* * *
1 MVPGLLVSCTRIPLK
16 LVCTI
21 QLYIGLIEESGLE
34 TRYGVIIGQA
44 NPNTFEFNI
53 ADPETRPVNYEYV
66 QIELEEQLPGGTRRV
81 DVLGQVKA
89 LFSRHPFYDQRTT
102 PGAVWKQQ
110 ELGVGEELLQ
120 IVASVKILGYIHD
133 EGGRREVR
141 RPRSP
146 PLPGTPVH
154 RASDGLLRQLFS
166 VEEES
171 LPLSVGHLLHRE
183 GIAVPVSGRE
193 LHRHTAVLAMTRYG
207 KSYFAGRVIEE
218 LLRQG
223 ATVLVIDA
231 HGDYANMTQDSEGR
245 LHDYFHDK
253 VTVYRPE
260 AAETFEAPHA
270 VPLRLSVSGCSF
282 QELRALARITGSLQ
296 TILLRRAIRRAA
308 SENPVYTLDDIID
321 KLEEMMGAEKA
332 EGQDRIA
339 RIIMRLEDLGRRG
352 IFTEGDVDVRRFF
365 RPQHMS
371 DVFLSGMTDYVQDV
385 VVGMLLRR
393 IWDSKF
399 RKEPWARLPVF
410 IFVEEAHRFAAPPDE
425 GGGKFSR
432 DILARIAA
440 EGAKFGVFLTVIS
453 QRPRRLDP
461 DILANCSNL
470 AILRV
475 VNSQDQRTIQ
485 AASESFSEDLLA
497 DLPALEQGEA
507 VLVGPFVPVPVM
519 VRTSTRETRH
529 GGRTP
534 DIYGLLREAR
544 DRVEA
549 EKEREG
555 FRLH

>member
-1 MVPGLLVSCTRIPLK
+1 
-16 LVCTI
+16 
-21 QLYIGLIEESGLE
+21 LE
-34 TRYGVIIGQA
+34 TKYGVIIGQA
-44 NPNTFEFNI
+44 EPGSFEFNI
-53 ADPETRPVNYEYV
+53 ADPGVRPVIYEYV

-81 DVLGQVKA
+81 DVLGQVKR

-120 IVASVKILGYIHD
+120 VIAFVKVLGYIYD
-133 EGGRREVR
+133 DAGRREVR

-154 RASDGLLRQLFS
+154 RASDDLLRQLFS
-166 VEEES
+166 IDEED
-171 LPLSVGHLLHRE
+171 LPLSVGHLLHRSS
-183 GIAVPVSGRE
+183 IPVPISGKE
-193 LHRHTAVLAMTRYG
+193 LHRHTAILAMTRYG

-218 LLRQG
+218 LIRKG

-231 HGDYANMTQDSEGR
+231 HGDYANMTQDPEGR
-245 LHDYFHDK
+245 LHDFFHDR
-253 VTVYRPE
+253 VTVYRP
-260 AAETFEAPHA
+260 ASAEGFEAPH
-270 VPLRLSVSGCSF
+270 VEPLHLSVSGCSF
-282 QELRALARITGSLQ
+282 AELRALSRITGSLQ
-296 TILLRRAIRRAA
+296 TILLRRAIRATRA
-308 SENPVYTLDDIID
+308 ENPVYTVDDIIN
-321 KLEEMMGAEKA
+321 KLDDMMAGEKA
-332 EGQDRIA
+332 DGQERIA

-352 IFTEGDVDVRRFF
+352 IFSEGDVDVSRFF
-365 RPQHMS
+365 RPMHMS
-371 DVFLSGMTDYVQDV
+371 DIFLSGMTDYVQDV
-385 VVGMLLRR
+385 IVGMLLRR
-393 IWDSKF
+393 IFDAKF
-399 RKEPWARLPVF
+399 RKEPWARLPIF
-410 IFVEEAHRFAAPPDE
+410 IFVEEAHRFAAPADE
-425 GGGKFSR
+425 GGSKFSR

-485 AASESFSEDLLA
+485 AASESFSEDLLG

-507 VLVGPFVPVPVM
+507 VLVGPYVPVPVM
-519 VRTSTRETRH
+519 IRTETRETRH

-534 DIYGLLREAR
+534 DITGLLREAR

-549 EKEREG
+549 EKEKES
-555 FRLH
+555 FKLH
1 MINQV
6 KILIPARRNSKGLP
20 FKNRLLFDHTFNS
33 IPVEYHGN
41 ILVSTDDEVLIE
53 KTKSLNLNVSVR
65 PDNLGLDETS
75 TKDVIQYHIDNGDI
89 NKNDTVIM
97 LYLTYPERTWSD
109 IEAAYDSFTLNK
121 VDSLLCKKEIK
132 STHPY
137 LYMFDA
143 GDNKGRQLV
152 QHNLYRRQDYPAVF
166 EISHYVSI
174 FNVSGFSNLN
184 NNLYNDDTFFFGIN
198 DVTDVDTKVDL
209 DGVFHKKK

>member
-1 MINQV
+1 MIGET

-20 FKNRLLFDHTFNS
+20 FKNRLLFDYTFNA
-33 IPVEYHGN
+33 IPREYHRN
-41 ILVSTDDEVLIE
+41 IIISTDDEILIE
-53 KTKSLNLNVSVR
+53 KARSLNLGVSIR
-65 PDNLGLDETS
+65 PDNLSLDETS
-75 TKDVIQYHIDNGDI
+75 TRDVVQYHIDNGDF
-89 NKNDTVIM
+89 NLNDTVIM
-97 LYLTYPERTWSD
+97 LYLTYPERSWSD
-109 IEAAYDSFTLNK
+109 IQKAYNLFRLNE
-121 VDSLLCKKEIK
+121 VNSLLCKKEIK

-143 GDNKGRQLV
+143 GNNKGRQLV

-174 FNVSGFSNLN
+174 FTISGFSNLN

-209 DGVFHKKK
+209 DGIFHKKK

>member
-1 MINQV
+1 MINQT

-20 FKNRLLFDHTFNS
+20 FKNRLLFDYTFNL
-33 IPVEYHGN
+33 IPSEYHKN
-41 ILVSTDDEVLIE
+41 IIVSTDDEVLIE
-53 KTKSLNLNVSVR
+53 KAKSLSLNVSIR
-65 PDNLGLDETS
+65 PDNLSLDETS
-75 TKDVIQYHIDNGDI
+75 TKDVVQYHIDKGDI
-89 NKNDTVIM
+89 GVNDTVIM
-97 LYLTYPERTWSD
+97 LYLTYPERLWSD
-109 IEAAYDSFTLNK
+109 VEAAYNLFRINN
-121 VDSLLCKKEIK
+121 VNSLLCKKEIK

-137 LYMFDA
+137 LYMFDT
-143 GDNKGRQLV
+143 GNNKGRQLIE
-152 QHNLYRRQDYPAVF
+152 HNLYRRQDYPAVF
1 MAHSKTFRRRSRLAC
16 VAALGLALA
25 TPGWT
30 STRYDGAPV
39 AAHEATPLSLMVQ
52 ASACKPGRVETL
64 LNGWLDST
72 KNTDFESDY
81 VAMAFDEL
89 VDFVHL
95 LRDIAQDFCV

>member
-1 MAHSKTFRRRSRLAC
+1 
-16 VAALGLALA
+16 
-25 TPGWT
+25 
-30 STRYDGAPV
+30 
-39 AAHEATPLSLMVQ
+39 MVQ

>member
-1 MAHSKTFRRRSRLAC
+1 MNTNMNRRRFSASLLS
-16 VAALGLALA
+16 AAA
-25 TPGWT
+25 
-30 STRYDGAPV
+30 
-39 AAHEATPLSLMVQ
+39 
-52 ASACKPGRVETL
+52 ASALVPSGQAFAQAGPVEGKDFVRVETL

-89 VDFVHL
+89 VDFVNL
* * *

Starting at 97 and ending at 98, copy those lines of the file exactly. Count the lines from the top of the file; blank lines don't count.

-270 VPLRLSVSGCSF
+270 VEPLHLSVSGCSF